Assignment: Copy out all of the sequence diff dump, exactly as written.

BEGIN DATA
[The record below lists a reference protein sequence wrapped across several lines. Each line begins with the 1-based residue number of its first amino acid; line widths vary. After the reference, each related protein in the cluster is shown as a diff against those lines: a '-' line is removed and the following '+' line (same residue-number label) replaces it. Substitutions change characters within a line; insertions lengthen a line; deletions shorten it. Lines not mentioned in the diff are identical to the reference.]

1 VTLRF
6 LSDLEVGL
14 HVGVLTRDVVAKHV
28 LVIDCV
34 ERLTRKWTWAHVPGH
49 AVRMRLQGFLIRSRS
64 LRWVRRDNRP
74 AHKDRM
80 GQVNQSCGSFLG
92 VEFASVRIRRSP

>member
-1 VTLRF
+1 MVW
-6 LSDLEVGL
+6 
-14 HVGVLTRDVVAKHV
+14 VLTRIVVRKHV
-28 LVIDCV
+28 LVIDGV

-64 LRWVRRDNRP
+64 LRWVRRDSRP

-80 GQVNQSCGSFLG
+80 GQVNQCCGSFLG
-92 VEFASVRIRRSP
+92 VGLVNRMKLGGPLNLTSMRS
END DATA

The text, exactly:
[The record below lists a reference protein sequence wrapped across several lines. Each line begins with the 1-based residue number of its first amino acid; line widths vary. After the reference, each related protein in the cluster is shown as a diff against those lines: a '-' line is removed and the following '+' line (same residue-number label) replaces it. Substitutions change characters within a line; insertions lengthen a line; deletions shorten it. Lines not mentioned in the diff are identical to the reference.]

1 VTLRF
6 LSDLEVGL
14 HVGVLTRDVVAKHV
28 LVIDCV
34 ERLTRKWTWAHVPGH
49 AVRMRLQGFLIRSRS
64 LRWVRRDNRP
74 AHKDRM
80 GQVNQSCGSFLG
92 VEFASVRIRRSP

>member
-1 VTLRF
+1 MVW
-6 LSDLEVGL
+6 
-14 HVGVLTRDVVAKHV
+14 VLTRIVVRKHV
-28 LVIDCV
+28 LVIDGV

-64 LRWVRRDNRP
+64 LRWVRRDSRP

-80 GQVNQSCGSFLG
+80 GQVNQCCGSFLG
-92 VEFASVRIRRSP
+92 VGLVNRMKLGGPLNLTSMRS